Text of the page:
Work injury damages (part 3)

There are a number of situations where there can be negligence by an employer and also negligence of a non-employer.

A claim for injury caused by a non-employers negligence is dealt with differently from a claim against an employer.

As already discussed in ‘Work Injury Damages Part 1 and Part 2’, a claim against an employer is known in NSW as a Work Injury Damages claim.

If there is a non-employer involved this is commonly described as a public liability claim.

Negligence by a Non-employer

For instance, if the injured worker is a bricklayer it is likely that they will be working under the instruction or alongside a non-employers such as the head builder, scaffolding company, plumbers and the like. To varying degrees the non–employers owe a duty of care to ensure the safety of others whilst on the building site.

Most importantly, the head builder as occupier of the site owes all entrants a duty of care to ensure the premises is safe for access by trade’s people.

If a bricklayer is on site and falls through a faulty scaffold erected by a scaffolding company it is likely that the scaffolding company may have breached their duty of care and will be found negligent. The head builder may also be liable for allowing people onto the scaffold because they should have been aware it was unsafe.

Claim against an Employer

A claim against the employer is a Work Injury Damages claim pursuant to the Workers Compensation Act 1987, you must establish an entitlement to damages using the two limb test we have discussed in Part 1 and 2 of this series of articles.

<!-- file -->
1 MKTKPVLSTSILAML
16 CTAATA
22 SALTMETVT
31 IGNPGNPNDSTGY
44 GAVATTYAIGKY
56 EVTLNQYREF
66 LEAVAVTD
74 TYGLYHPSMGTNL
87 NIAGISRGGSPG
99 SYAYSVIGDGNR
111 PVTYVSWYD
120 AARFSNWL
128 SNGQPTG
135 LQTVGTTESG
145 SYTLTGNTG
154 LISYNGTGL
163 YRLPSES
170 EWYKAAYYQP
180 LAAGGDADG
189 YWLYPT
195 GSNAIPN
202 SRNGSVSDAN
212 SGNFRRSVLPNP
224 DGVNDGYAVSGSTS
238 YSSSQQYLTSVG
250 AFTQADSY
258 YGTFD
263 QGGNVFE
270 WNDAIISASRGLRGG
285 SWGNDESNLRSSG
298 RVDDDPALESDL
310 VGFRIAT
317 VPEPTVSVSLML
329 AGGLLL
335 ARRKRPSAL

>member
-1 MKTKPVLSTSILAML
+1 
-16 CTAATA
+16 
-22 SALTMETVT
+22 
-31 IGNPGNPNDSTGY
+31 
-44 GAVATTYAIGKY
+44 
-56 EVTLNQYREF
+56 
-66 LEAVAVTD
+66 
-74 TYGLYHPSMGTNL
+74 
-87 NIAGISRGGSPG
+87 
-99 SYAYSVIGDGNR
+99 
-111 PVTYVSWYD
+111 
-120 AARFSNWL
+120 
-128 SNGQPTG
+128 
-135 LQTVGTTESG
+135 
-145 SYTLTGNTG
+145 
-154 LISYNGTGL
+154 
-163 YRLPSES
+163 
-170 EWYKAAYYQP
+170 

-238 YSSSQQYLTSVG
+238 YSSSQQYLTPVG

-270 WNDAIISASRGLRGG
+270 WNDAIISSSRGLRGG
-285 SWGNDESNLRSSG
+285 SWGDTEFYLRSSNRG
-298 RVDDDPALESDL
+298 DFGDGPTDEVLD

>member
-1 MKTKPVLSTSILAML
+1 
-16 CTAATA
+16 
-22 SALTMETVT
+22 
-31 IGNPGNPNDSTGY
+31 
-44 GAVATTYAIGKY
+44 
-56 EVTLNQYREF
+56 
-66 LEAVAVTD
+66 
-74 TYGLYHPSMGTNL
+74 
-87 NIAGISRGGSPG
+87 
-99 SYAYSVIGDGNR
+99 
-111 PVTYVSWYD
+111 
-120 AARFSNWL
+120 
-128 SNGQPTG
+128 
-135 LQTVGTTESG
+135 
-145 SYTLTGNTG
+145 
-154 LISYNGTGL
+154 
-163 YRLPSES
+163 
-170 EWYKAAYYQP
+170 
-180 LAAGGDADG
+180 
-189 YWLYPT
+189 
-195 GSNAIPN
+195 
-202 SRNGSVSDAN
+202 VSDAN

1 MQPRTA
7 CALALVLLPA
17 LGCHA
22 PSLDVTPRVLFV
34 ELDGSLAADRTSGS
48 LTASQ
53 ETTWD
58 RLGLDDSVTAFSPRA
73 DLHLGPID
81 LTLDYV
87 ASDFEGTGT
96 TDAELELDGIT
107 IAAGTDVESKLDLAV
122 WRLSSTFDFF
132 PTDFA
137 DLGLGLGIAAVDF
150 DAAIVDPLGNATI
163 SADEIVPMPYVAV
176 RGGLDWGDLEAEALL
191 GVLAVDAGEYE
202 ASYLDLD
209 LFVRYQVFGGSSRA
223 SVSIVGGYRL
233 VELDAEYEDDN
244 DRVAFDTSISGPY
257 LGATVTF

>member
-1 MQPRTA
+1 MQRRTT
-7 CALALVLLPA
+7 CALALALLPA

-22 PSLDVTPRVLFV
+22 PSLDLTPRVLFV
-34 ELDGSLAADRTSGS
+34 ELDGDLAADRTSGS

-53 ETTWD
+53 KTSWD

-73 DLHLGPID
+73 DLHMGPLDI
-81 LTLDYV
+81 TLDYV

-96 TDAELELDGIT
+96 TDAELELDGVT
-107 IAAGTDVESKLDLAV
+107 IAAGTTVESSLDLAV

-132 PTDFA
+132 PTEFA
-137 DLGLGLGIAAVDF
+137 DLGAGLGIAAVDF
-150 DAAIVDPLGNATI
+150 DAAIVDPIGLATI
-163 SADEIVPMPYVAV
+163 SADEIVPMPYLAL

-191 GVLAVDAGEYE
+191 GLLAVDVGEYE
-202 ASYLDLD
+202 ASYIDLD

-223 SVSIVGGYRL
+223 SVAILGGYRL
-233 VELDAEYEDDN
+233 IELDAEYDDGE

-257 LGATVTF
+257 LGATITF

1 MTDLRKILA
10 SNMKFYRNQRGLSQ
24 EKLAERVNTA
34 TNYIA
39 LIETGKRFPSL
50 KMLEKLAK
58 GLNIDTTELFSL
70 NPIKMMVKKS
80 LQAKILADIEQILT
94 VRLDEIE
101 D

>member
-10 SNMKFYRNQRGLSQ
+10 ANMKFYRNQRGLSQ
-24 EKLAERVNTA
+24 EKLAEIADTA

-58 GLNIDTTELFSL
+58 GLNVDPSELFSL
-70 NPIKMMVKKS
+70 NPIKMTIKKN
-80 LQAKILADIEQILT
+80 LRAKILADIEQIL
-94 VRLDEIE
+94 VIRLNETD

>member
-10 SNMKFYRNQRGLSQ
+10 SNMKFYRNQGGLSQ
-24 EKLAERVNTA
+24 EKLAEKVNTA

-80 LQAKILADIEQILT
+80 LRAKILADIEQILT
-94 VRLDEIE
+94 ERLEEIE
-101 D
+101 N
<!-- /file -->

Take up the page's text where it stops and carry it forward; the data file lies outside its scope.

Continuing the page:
Damages are payable for loss of income and loss of superannuation only.

Claim against a Non-employer

A claim for damages against a non-employer is pursuant to the Civil Liability Act 2002.

The type of compensation payable under the Civil Liability Act is different to a Work Injury Damages claim.

In addition to the loss of income and loss of superannuation you can also claim lump sum compensation for pain and suffering, future medical treatment and care and assistance. The amount payable in this type of claim is usually 30% to 50% greater than the amount received in a Work Injury Damages claim.

It is important to always consider if such a claim exists as you will receive a lot more compensation if you make a successful claim against a non-employer.

Apportionment of damages

If both an employer and a non-employer are liable to pay compensation to an injured worker the amount payable is apportioned between each based on the application of S.151Z of the Workers Compensation Act. This is a complex section and has been the subject of many decisions of the NSW Court of Appeal.

A Court is required to assess damages payable under a Work Injury Damages claim (say $350,000) and then assess damages payable under the Civil Liability Act (say $650,000).

The Court apportions responsibility between the employer and non-employer based on each party’s responsibility for the injury.

For example if the Court finds each is 50% liable then the Court would award 50% of the amount assessed under Work Injury Damages and 50% of the amount awarded under the Civil Lability Act.

So using the figures above the injured worker would receive $175,000 + $325,000 = $500,000.00.

This is somewhat unfair as the worker receives less money simply because the employer was also negligent. Why shouldn’t an injured worker receive the entire $650,000.00 payable as a result of the non-employers negligence?

These are complex legal issues that should only be dealt with by an accredited specialist in personal injury law.

About Matthew Garling

Matthew Garling, Founder of Garling & Co is a NSW Law Society Accredited Specialist in Personal Injury Law. He specialises in compensation law and has acted on behalf of thousands of injured people in work accidents, motor vehicle accidents and negligence cases over the last 20 years.

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